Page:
The Australian Logistics Council (ALC) has launched a chain of responsibility newsletter in order to spread the CoR message.
The ALC is apparently attempting to put safety and compliance issues under the spotlight which is the motivation behind a new newsletter that will be posted online and distributed in hardcopy format as well. The newsletter will provide the latest, practical information to those associated with the chain of responsibility (CoR).
The newsletter will be named “Strengthening the Supply Chain” and will attempt to raise awareness about organisation’s obligations. It also highlights how operations will be affected when changes in the law occur.
MD of the ALC, Michael Kilgariff was quoted in a post on Fullyloaded.com.au, detailing more about the launch of the newsletter. He explains that complying with COR obligations is mandatory and is something that companies cannot simply pay others to handle, everyone needs to know their duties. He went on to urge the industry to make a greater effort when it comes to CoR compliance,
“Quite simply, companies cannot ‘contract out’ their COR obligations, no matter what their industry sector or part of the supply chain, so it is important they fully understand their regulatory obligations,” ALC MD Michael Kilgariff says.
“As an industry, there needs to be greater effort to ensure all supply chain participants meet their obligations under the Heavy Vehicle National Law, such as those relating to speeding, fatigue, dimension, mass limits and load securing.
Kilgariff went on to explain that in order to see a real improvement in heavy vehicle safety, there are five areas that need to be addressed. Education and awareness are key to achieving these improvements, Kilgariff noted.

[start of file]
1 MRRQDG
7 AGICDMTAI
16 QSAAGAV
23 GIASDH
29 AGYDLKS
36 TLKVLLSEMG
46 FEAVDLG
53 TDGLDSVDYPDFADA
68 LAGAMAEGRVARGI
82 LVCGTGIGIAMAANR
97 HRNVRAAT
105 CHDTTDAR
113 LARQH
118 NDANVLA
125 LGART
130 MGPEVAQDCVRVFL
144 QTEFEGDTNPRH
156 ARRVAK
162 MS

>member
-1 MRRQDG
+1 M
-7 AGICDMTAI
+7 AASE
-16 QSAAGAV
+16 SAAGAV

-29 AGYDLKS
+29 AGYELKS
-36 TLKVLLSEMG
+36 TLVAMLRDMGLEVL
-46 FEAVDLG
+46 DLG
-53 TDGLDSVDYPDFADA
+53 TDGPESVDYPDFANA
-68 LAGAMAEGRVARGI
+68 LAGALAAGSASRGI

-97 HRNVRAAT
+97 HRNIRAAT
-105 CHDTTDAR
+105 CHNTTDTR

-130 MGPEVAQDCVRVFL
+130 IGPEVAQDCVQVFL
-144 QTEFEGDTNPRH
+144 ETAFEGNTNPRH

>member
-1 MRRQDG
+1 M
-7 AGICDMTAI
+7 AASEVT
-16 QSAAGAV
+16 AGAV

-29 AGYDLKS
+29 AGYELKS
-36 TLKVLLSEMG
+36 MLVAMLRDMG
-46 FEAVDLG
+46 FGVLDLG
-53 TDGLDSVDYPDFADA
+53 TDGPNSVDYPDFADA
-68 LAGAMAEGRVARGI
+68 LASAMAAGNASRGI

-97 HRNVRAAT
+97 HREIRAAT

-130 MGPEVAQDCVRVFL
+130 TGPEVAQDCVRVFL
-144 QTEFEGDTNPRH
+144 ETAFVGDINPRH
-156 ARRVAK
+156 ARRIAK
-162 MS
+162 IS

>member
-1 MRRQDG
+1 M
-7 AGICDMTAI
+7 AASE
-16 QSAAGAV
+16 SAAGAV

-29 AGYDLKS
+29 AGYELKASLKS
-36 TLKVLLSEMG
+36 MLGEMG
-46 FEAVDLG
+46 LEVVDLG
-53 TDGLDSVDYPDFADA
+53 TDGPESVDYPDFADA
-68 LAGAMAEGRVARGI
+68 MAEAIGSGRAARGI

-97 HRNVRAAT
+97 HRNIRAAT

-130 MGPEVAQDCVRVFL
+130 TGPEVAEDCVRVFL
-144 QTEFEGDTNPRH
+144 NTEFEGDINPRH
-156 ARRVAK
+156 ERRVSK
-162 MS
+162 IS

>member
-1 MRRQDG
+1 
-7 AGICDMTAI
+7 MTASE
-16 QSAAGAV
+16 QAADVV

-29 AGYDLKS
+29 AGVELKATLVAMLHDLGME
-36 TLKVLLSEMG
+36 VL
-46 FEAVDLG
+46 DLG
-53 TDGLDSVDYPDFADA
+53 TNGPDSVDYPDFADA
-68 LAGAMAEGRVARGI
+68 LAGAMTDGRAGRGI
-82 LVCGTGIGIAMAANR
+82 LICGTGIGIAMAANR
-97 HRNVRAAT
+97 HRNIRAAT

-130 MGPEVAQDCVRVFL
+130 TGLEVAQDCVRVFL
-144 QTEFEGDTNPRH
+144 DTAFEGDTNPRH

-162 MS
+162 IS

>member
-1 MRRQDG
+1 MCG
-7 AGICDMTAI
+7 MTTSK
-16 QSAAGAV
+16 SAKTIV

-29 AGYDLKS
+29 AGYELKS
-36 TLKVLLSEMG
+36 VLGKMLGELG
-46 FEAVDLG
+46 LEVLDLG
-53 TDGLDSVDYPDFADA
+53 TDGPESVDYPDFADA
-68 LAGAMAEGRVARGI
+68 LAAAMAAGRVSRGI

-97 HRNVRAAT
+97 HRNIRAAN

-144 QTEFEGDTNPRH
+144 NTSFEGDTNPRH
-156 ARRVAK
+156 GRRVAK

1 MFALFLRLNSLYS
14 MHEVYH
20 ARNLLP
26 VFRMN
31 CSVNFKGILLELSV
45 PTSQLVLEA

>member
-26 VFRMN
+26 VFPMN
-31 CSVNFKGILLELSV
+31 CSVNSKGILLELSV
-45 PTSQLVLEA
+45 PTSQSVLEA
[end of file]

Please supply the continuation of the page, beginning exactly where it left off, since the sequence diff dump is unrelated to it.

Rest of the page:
The newsletter will be circulated among members of the logistics industry as well as to Chairs, CEOs and supply chain managers of Australia’s top 2000 ASX companies and top 500 private companies. Companies need to be aware of the widespread ramifications of chain of responsibility, it is not just something that affects logistics, as Kilgariff goes on to explain:
“The newsletter stresses that chain of responsibility is an issue which effects not just logistics organisations, but businesses up and down the supply chain.”
Kilgariff reminded people that even retailers and its directors hold responsibility under COR laws for speeding heavy vehicles if it is found that the contractual arrangements between the operator and the retailer required the vehicle to speed in order to meet delivery deadlines. Mr Kilgariff goes on to explain:
“It makes the fundamental point that if an organisation consigns, packs, loads or receives goods as part of their business, it could be held legally liable for breaches of road transport laws,” Kilgariff says.
“At stake are civil and criminal liabilities, as well as reputation damage.”
The article on Fullyloaded.com.au goes on to explain that the newsletter provides an update on a number of important regulatory issues including a review of chain of responsibility compliance in the Heavy Vehicle National Law.
Although the newsletter is a welcomed resource for the transport industry and its customers, it is still important for everyone involved in the chain to receive training on their responsibilities under COR law. In order to learn more about CoR compliance for companies, directors, employees, transport operators and drivers click here.